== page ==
The Harlem Globetrotters’ “Buckets” Blakes
Ambassadors of Basketball and Goodwill Celebrating 90 Years
The Harlem Globetrotters are celebrating nine decades of combining basketball with family-friendly comedy and theatrics. Over the years, the team has performed in over 26,000 exhibition games in 122 countries, with around 450 live events every year. Wilt Chamberlain was a Globetrotter before joining the National Basketball Association (NBA), where he became a legend. In the 1970s, not only were Globetrotters like Meadowlark Lemon and Fred “Curly” Neal household names, but they also made guest appearances on TV shows and cartoons, as well as having their own Hanna-Barbera Saturday morning cartoon program. In 2013, three Globetrotters, including guard Anthony “Buckets” Blakes, made history by performing in an exhibition game in North Korea in front of the Chairman of the Workers’ Party of Korea, Kim Jong-un, and retired NBA all-star Dennis Rodman. Tokyo Journal Executive Editor Anthony Al-Jamie talked with “Buckets” about the history of the team, their community outreach and traveling the world for basketball.
TJ: Can you tell me a little bit of the history of the Harlem Globetrotters?
BLAKES: We’ve been around since 1926. We are originally from Chicago — the name Harlem derived from the Harlem Renaissance. Harlem was the epicenter of African-American culture in the late ‘20s and early ‘30s, so Abe Saperstein [former Globetrotters owner] wanted everyone to know that they were an all-African-American team. We actually defeated the all-white Minneapolis Lakers in 1948 for the world championship in ’49, and that led to one of the first African Americans to sign an NBA contract.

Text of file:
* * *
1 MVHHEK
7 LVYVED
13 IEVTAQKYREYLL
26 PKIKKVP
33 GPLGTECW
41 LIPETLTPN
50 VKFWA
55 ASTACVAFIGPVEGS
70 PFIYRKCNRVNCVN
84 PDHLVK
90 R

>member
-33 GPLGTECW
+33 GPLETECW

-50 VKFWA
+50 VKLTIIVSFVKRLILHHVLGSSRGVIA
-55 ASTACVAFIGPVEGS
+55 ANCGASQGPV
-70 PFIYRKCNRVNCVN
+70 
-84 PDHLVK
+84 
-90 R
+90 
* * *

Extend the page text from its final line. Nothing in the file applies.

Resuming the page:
TJ: I understand that you do a lot of work off the court in addition to your playing.
BLAKES: We have several community out-reach programs. Our biggest push that we’ve been doing here in the U.S. is ABC [Action, Bravery and Compassion], the bullying-prevention program. We present that to close to 400 schools per season. One to two weeks in advance of our games, players like myself will jump off tour and go visit schools and hospitals. So we have ABC, and we have a program called C.H.E.E.R. [Cooperation, Healthy mind and body, Effort, Enthusiasm and Responsibility] for Character. Also, we have our Smile Patrol, which is my favorite. That’s our hospital visits, mainly pediatric. Our whole goal is to get big smiles out of kids in hospitals. Last, we have our S.P.I.N. program [Some Playtime Is Necessary], and that encourages kids to stay physically active for at least 60 minutes a day.
TJ: Is it true that you set a world record?
BLAKES: Yes, I’m in the Guinness Book of World Records for my underhanded half-court shot. The record was five in one minute and I sent six of them in 46 seconds.
TJ: What is your favorite part of being a Globetrotter?
BLAKES: Getting to see the world. I’ve been to 79 countries since I’ve been on the team. I think getting the chance to travel all over the world and then coming back to the U.S., which is such a melting pot of different cultures, helps me relate to pretty much anyone.
TJ: Have you ever been to Japan?
BLAKES: Yes, I went to Hase. I actually went there on my own just to see the culture and get a better feel. I have a samurai sword hanging in my office at home. I got it from a cultural festival that was going on in San Diego, California before I ever went to Japan. When I got to Japan, I wanted to go to the ninja village and see them going around on the rickshaws — just to see people living with no running water, no electricity. It was amazing to me.
TJ: What was the experience of going to North Korea like?
BLAKES: It was very interesting. I like to see things for myself and form my own personal opinions. I let people speak for themselves when I’m in their country. Globetrotters have actually changed the minds and hearts of different countries since the ‘50s — that’s what I was there for. I think we did that, and I think [Kim Jong-un] knew about the Harlem Globetrotters and what we were all about. I really felt that we made a positive impact on him.
TJ: Do you have any advice for someone who wants to become a Globetrotter in the future?
BLAKES: When they start playing basketball, work on the things that come naturally to them. Every player has a different personality: they’re different physically and they’re different mentally. If you keep working hard — not only to be a great player but to be the best person you can possibly be, the Globetrotters will find you, and then your uniqueness will shine through. tj
The complete article can be found in Issue #278 of the Tokyo Journal. Click here to order from Amazon.